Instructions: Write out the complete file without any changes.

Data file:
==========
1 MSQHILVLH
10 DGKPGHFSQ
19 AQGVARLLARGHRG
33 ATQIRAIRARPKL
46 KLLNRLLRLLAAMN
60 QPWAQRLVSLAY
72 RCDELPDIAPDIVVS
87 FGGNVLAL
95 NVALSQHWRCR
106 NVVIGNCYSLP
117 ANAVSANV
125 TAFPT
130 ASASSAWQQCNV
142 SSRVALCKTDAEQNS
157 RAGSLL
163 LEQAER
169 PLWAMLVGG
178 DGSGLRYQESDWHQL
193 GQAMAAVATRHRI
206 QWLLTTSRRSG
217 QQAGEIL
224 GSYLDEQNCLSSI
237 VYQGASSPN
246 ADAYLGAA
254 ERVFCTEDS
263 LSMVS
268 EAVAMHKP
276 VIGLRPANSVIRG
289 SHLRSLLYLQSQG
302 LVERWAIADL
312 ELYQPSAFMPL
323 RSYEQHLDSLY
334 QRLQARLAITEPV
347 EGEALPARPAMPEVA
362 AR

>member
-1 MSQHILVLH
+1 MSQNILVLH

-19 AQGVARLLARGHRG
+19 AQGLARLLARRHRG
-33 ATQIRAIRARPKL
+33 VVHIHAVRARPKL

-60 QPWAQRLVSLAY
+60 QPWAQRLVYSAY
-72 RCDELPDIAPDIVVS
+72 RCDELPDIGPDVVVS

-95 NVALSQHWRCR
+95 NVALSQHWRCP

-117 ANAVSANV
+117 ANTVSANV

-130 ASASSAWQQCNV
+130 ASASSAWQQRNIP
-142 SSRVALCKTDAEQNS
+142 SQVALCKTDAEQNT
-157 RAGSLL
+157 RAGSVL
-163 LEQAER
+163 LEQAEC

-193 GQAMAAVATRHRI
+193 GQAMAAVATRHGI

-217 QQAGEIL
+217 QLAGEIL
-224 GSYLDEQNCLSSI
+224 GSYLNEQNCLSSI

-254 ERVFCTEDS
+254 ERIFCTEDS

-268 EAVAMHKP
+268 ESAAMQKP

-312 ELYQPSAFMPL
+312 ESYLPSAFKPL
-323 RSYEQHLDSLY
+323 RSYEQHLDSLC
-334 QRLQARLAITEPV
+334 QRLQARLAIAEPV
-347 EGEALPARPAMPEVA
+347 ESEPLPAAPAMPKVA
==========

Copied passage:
1 MSQHILVLH
10 DGKPGHFSQ
19 AQGVARLLARGHRG
33 ATQIRAIRARPKL
46 KLLNRLLRLLAAMN
60 QPWAQRLVSLAY
72 RCDELPDIAPDIVVS
87 FGGNVLAL
95 NVALSQHWRCR
106 NVVIGNCYSLP
117 ANAVSANV
125 TAFPT
130 ASASSAWQQCNV
142 SSRVALCKTDAEQNS
157 RAGSLL
163 LEQAER
169 PLWAMLVGG
178 DGSGLRYQESDWHQL
193 GQAMAAVATRHRI
206 QWLLTTSRRSG
217 QQAGEIL
224 GSYLDEQNCLSSI
237 VYQGASSPN
246 ADAYLGAA
254 ERVFCTEDS
263 LSMVS
268 EAVAMHKP
276 VIGLRPANSVIRG
289 SHLRSLLYLQSQG
302 LVERWAIADL
312 ELYQPSAFMPL
323 RSYEQHLDSLY
334 QRLQARLAITEPV
347 EGEALPARPAMPEVA
362 AR

>member
-1 MSQHILVLH
+1 MSQNILVLH

-19 AQGVARLLARGHRG
+19 AQGLARLLARRHRG
-33 ATQIRAIRARPKL
+33 VVHIHAVRARPKL

-60 QPWAQRLVSLAY
+60 QPWAQRLVYSAY
-72 RCDELPDIAPDIVVS
+72 RCDELPDIGPDVVVS

-95 NVALSQHWRCR
+95 NVALSQHWRCP

-117 ANAVSANV
+117 ANTVSANV

-130 ASASSAWQQCNV
+130 ASASSAWQQRNIP
-142 SSRVALCKTDAEQNS
+142 SQVALCKTDAEQNT
-157 RAGSLL
+157 RAGSVL
-163 LEQAER
+163 LEQAEC

-193 GQAMAAVATRHRI
+193 GQAMAAVATRHGI

-217 QQAGEIL
+217 QLAGEIL
-224 GSYLDEQNCLSSI
+224 GSYLNEQNCLSSI

-254 ERVFCTEDS
+254 ERIFCTEDS

-268 EAVAMHKP
+268 ESAAMQKP

-312 ELYQPSAFMPL
+312 ESYLPSAFKPL
-323 RSYEQHLDSLY
+323 RSYEQHLDSLC
-334 QRLQARLAITEPV
+334 QRLQARLAIAEPV
-347 EGEALPARPAMPEVA
+347 ESEPLPAAPAMPKVA